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Jerash - North Gate

North Gate of Jerash Dedicatory inscription on the reconstructed North Gate of Jerash

photo by Jefferson Williams


The north gate of Jerash is located at the north end of the cardo at the northern terminus of the city.

Jerash - Introduction Webpage

Aerial Views, Plans, and Drawings
Aerial Views, Plans, and Drawings

Aerial Views

  • Jerash North Gate in Google Earth

Plans and Drawings

  • General Plan of Jerash from Wikipedia
  • Plate XIX - Drawing of a Restored North Gate from Kraeling (1938)
  • Plate XVII - Plan of the North Gate from Kraeling (1938)

Early 2nd century CE Earthquake

North Gate of Jerash Inscription Photo of reconstituted North Gate dedicatory inscription from the archaeological park of Jerash

photo by Jefferson Williams

Russell (1985) speculated that a civic dedication found from the north gate of Jerash may reflect imperial aid Roman Emperor Trajan supplied to aid reconstruction after a disastrous earthquake. Kraeling (1938:47) dated construction of the new north gate of Jerash to 115 CE based on the dedicatory inscription. Kraeling (1938:401) discovered the inscription in 6 fragments which once reassembled referred to Trajan as the savior and founder of the city. However, Kraeling (1938:47) attributed the dedication to the improvement of the roads out of Jerash; in particular the Road to Pella which enabled direct connections to the coastal cities of Caesarea and Ptolemais (aka Acre). This contention may be supported by the plan of the north gate whose northern face is angled towards Pella. If the Incense Road Earthquake was caused by a fault break on the Araba fault, seismic damage at Jerash would likely have been light.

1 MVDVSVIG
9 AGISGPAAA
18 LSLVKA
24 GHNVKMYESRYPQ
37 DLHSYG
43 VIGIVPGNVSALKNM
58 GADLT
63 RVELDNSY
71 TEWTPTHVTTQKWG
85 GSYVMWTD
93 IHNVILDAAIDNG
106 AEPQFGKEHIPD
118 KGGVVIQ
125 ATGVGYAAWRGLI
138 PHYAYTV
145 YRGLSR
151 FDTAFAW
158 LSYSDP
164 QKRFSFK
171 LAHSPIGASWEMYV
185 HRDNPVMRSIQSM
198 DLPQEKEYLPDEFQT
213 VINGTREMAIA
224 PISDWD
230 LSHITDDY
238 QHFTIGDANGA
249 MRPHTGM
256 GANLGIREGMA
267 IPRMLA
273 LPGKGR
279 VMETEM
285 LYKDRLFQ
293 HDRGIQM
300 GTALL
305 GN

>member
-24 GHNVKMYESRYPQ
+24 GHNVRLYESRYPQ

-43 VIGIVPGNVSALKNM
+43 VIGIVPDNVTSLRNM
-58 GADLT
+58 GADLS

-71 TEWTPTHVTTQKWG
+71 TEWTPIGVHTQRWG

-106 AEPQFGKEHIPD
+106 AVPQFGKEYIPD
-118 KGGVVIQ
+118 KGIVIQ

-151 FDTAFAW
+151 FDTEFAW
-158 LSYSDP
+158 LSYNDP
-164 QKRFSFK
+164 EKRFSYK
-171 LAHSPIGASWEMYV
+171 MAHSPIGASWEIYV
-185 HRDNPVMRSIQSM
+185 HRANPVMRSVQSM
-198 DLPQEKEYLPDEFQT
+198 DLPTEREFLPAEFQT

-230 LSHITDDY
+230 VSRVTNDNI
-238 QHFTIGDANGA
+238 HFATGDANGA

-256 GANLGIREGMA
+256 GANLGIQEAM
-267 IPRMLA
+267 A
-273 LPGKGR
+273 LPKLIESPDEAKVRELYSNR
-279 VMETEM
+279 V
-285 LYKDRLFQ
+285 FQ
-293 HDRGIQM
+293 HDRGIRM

Description of the Inscription

North Gate of Jerash Inscription Pieces Plate CIII a.

56/57 (115 A.D.)

Kraeling et al (1938)

5. The North Gate

56/57. Six fragments (one in two pieces) of the dedicatory inscription of the North Gate, which was inscribed on twin panels on the northern and southern faces of the gate above the arch. The panels were 2.92 m. x 0.72 m. in the recessed portion. As the inscriptions were identical, a composite text is given here. A and B came from the southern face, C, D, E, and F (the underlined parts of B) from the northern. Monumental alphabet, letters 0.075-0.09 m., interval 0.04 m. Ph., sq. (of A, B, C, D). PI. CIII, a.

A. D. 115.

Abel, RB, XXXVI, 1927, pp. 250-252, no. 1 (A, B) [AE, 1927, no. 147; SEG, VII, no. 844]
Stinespring, BASOR, 54, April 1934, pp. 21-24, fig. 15 (C, D, F).

North Gate of Jerash Inscription Greek Text of Inscription from North Gate

Kraeling et al (1938)

Trajan's 19th tribunicia potestas began December 10, 114, and his 9th acclamation as imperator belongs to the early part of the following year. If he was really called κτίστην here (the restoration of Abel), the reference must have been to a new constitution or other favors granted to Gerasa, of which nothing is otherwise known. The city cannot have become a colony until the third century (179, 191), for the inscriptions would not have been silent concerning this distinction. The term κτίστην could hardly have been used of Trajan as the founder of the province of Arabia (about A.D. 105), as Abel suggests. For C. Claudius Severus (also in 252-257) cf. PIR, II2, pp. 246 f., no. 1023.

Notes and Further Reading